Not about Pigs

Pseudepigrapha always struck me as a great name for a pet guinea pig.  Neither members of the porcine family nor from Guinea, these rodents are remarkably companionable.  But like the word pseudepigrapha, this post isn’t about guinea pigs.  I’ve been reading various documents among this sprawling category of texts, and I can see the fascination they hold for scholars of Second Temple Judaism.  My own specialization was on the earlier end of the spectrum—Ugarit had ceased to exist even before a first temple was built and provided clues to how this whole religion got started in the first place, but that’s a story for another time.  The account of the pseudepigrapha  cannot be summarized easily.  Some of the documents have been known to scholars for a very long time.  Others have been (and continue to be) discovered, some quite recently.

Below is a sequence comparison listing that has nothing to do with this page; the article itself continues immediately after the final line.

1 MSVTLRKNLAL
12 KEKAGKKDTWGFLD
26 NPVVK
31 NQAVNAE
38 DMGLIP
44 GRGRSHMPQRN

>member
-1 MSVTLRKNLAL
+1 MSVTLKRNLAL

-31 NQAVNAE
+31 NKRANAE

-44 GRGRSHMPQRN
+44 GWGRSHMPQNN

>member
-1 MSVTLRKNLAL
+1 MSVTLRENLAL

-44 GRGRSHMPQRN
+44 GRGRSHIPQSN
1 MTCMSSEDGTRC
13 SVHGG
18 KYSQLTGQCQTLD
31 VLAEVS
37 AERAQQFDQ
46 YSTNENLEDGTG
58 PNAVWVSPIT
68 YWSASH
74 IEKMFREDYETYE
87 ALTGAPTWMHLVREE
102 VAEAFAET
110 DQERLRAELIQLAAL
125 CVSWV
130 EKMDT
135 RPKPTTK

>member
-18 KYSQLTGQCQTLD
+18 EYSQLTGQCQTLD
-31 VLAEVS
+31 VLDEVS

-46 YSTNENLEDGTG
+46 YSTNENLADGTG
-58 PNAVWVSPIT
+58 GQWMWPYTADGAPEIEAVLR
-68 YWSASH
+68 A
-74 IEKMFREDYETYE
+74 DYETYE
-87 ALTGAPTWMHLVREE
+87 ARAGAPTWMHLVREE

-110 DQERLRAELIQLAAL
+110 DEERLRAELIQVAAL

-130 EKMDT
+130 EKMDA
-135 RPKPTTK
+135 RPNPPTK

Not a pig.

The documents classified as pseudepigrapha generally bear the name of someone who couldn’t have been their “author.”  We now know that ancients didn’t think of writing the same way we do.  They didn’t publish books like modern writers do, and scholars have been exploring how the category of “book” distorts even the Bible, let alone books that didn’t make the cut.  None of this diminishes the intrigue of these ancient texts.  The world into which Jesus of Nazareth was born contained many texts and traditions.  There was no Bible as we know it today—it was still being written (or compiled)—and no canon, literally a measuring stick, existed to determine what was holy and what was not.